Rev. Suzanne Marlatt Stewart
I think, more than ever, we are very anxious and living with a lot of unknowns. Will there be another major pandemic this year? How long will the war in Ukraine continue? Will inflation continue at an all-time high? Will the value of my home decrease? Should I consider moving, but where? So many regions of the world are experiencing weather changes.
A third of our teenagers have been impacted with the COVID pandemic. Isolation is a major emotional issue. Our own grandson’s behavior changed this last year, having feelings of hopelessness and fear of the future.
Statistics show that gun violence has risen, and even with all the new safety features on cars, traffic accidents have increased.
The author of Eat, Pray, Love, Elizabeth Gilbert, shares the following story:
Some years ago, I was stuck on a crosstown bus in New York City during rush hour. Traffic wasn’t moving. The bus was filled with cold, tired people. Rage was in the air; no mercy would be found here. But as the bus approached Seventh Avenue, the driver got on the intercom. “Folks,” he said, “I know you have had a rough day and you are frustrated. I can’t do anything about the weather or traffic, but here is what I can do. As each one of you gets off the bus, I will reach out my hand to you. As you walk by, drop your troubles into the palm of my hand. At the next stop, just as promised, the driver reached out his hand, palm up, and waited. One by one, all the exiting commuters placed their hand just above his and mimed the gesture of dropping something into his palm.”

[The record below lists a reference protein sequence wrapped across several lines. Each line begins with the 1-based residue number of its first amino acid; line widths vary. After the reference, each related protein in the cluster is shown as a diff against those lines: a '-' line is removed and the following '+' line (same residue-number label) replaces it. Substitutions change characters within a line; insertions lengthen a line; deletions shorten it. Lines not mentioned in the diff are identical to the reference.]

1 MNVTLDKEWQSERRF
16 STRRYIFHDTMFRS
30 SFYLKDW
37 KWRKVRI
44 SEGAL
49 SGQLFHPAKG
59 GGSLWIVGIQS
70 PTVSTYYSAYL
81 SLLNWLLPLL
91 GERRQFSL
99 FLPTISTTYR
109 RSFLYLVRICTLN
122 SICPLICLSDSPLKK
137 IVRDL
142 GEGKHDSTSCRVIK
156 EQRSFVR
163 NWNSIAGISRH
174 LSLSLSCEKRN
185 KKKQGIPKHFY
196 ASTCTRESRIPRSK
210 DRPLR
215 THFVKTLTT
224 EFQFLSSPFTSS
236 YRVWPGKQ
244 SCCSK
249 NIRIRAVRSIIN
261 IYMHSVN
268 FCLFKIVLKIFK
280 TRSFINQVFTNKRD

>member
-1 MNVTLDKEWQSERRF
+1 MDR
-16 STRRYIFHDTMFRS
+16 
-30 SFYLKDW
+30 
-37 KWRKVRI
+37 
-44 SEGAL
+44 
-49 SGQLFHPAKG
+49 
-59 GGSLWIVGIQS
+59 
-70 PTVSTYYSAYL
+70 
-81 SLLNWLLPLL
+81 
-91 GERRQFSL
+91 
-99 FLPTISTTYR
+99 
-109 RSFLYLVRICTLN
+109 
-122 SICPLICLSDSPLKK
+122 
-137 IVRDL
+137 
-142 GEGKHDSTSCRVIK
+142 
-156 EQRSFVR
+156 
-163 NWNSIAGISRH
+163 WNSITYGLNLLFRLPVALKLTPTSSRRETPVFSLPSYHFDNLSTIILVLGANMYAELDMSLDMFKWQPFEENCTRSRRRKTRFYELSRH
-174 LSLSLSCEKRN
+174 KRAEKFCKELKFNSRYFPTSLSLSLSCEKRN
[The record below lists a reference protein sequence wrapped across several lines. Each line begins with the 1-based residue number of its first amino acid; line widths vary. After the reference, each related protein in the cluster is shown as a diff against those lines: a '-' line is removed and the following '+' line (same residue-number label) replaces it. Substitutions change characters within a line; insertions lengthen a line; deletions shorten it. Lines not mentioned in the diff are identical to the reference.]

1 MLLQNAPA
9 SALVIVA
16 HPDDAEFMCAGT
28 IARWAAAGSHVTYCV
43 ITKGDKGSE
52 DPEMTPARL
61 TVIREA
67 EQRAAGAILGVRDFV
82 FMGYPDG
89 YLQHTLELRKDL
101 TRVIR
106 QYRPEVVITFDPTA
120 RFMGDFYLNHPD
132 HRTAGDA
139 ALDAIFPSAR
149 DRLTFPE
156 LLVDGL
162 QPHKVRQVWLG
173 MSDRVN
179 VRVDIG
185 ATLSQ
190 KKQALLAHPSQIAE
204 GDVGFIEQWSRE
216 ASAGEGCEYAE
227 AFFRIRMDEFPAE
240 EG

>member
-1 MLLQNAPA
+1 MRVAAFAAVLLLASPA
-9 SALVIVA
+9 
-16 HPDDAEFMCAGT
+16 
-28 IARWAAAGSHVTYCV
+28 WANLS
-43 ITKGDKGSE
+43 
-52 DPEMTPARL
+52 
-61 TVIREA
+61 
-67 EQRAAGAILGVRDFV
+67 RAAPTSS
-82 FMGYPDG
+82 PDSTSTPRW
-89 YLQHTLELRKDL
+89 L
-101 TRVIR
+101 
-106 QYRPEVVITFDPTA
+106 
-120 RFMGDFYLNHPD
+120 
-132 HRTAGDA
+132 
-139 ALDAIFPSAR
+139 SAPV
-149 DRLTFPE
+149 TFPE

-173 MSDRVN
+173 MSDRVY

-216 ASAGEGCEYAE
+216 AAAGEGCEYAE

We live in a “me first, my rights” world. Sometimes it is extra difficult to be a human being. You have a bad day. Sometimes you have a bad day that lasts for several years. There are times when everything seems cloaked in darkness. You long for the light but don’t know where to find it.
But what if you are the light? What if you are the very agent of illumination that a dark situation begs for? That’s what this bus driver taught me, that anyone can be the light, at any moment. This bus driver wasn’t some big power player. He wasn’t a spiritual leader. He was a bus driver, one of society’s most invisible workers. But he possessed real power, and he used it lovingly for our benefit.
What can I do, right now, to be the light? Of course, I can’t personally end wars, or solve global warming. I have no power over someone else’s anger. But I do have some influence on everyone I meet, even if we never speak or see them again.
No matter who you are, or where you are, or how mundane or tough your situation may seem, I believe you can illuminate your world. In fact, I believe this is the only way the world will ever be illuminated, one bright act of grace at a time.
Rev. Suzanne is an independent writer and speaker who lives in SaddleBrooke. Her focus is “inclusive.” She was ordained non-denominational in 1988, representing all faiths. [email protected]